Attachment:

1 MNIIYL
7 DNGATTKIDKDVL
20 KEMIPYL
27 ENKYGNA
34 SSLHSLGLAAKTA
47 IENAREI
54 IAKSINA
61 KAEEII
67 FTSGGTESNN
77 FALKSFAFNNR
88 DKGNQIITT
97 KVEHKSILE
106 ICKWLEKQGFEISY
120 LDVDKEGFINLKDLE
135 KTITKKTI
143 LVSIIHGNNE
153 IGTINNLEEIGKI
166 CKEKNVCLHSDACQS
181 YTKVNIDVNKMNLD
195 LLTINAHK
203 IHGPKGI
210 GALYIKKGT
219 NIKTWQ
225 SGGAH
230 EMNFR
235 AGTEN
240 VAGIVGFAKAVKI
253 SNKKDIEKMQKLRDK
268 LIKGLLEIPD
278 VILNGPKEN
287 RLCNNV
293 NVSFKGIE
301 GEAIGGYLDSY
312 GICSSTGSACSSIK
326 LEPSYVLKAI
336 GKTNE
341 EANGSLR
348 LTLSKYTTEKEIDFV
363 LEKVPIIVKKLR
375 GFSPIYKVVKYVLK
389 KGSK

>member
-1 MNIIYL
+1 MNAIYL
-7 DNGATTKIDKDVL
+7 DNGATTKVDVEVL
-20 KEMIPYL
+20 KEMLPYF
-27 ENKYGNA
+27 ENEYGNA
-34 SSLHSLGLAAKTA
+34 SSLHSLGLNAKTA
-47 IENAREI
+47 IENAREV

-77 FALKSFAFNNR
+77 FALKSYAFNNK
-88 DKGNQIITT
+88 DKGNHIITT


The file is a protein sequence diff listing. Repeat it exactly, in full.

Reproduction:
1 MNIIYL
7 DNGATTKIDKDVL
20 KEMIPYL
27 ENKYGNA
34 SSLHSLGLAAKTA
47 IENAREI
54 IAKSINA
61 KAEEII
67 FTSGGTESNN
77 FALKSFAFNNR
88 DKGNQIITT
97 KVEHKSILE
106 ICKWLEKQGFEISY
120 LDVDKEGFINLKDLE
135 KTITKKTI
143 LVSIIHGNNE
153 IGTINNLEEIGKI
166 CKEKNVCLHSDACQS
181 YTKVNIDVNKMNLD
195 LLTINAHK
203 IHGPKGI
210 GALYIKKGT
219 NIKTWQ
225 SGGAH
230 EMNFR
235 AGTEN
240 VAGIVGFAKAVKI
253 SNKKDIEKMQKLRDK
268 LIKGLLEIPD
278 VILNGPKEN
287 RLCNNV
293 NVSFKGIE
301 GEAIGGYLDSY
312 GICSSTGSACSSIK
326 LEPSYVLKAI
336 GKTNE
341 EANGSLR
348 LTLSKYTTEKEIDFV
363 LEKVPIIVKKLR
375 GFSPIYKVVKYVLK
389 KGSK

>member
-1 MNIIYL
+1 MNAIYL
-7 DNGATTKIDKDVL
+7 DNGATTKVDVEVL
-20 KEMIPYL
+20 KEMLPYF
-27 ENKYGNA
+27 ENEYGNA
-34 SSLHSLGLAAKTA
+34 SSLHSLGLNAKTA
-47 IENAREI
+47 IENAREV

-77 FALKSFAFNNR
+77 FALKSYAFNNK
-88 DKGNQIITT
+88 DKGNHIITT